Estrangement is not preconceived or premeditated and was certainly on my ‘never’ list of things that would happen to me until it happened to me. Kind of like breastfeeding my 4 year old. I ‘never’ thought I’d be doing that either before having kids but it was a very natural progression in my relationships with my children. Estrangement can be very natural and feel very right,albeit sad, after a period of extreme pain. I would never expect anyone to understand that has not been through it. Be thankful for your own successful relationships Patti but try not to judge others.

        And wow, pity is the best word to describe that emotion there Mrs. Odie. I feel nothing but pity that my MIL raised a handful of boys that have left her in her ‘golden years’ to die alone. Her own doing. I mean that takes some work dontchathink?

        • Mrs Odie says:

          I would think so. Neither I, nor my siblings, will leave our mother to die alone, despite what she tells everyone and how incredibly tempting it is.

          My friend’s wonderful mother passed away recently. My friend loved her mother dearly and had no warning at all before she passed. Everyone lives with regret, no matter what we choose.

  6. Summer says:

    And how about those Dodgers!!! Great game tonight!

  7. Patti says:

    Summer, I did not mean to be judgmental and am sorry if my comment came across that way. And I agree that estrangement is generally not premeditated or planned. On the other hand, I do have friends with family members seemingly no worse than some of mine. Yet because estrangement is such a familiar concept due to their family history, my friends’ first inclination is to become outright estranged rather than just putting more distance between them and the family member. My point was that labeling the status as “estranged” seems more detrimental, especially to children who may come to see this as just another relationship category or choice. Obviously, if there is true abuse of any sort, then complete avoidance is required. And yes, I have been lucky not to be estranged from family members. There are some we don’t see much but we’re not estranged to the degree that we can’t be in the same room. I’ll admit that this has been easier because my in-laws live in our town. We see them fairly often but rarely spend more than an afternoon together. No visiting for weeks at a time . . . whew!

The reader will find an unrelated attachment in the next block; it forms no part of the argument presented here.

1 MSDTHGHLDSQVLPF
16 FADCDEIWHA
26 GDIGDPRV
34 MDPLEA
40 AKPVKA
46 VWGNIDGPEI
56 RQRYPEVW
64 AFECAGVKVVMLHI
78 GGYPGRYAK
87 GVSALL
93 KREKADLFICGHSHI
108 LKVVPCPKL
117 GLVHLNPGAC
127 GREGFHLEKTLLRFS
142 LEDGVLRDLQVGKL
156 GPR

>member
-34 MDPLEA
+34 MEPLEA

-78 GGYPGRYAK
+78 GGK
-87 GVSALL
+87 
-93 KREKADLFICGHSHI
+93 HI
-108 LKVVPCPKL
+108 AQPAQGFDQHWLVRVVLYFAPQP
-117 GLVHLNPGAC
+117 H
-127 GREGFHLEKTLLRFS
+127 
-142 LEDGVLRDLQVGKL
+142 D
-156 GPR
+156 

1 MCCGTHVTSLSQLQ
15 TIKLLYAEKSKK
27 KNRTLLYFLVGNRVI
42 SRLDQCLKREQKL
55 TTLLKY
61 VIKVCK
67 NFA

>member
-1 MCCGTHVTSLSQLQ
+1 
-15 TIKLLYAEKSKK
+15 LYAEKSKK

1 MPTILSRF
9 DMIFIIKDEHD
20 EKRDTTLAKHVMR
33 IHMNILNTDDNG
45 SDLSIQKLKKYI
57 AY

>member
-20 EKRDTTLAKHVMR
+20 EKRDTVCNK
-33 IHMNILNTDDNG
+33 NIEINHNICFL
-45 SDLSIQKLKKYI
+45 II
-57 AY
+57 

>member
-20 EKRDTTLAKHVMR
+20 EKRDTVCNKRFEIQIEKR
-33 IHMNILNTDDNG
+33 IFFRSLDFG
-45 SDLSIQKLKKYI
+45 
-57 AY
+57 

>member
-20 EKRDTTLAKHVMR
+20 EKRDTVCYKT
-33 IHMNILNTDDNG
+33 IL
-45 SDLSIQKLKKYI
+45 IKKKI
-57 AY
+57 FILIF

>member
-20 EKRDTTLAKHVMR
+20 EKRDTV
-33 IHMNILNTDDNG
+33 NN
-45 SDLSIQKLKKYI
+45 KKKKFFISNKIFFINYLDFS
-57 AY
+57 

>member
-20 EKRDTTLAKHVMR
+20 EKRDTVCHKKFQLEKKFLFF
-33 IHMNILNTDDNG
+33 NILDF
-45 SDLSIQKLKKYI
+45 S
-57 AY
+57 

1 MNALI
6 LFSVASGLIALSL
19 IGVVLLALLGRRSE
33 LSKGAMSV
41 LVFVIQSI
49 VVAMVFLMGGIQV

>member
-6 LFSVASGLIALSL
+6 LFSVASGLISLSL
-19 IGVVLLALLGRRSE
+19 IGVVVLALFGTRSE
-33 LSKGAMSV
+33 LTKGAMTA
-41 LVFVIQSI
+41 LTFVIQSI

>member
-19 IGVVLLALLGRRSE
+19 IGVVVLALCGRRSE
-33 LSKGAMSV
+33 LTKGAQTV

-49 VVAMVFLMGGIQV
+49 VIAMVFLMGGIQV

8. Summer says:

    No need to apologize Patti but thanks. I think you can call it estrangement or distance, it’s all the same to me. It’s also not something we talk about with our kids because they haven’t asked yet, “Hey, does daddy have a mom?” I don’t think we would discuss it with anger either making “estrangement” a part of our family culture to be passed from one generation to the next. But families are all different and the anger goes away in time.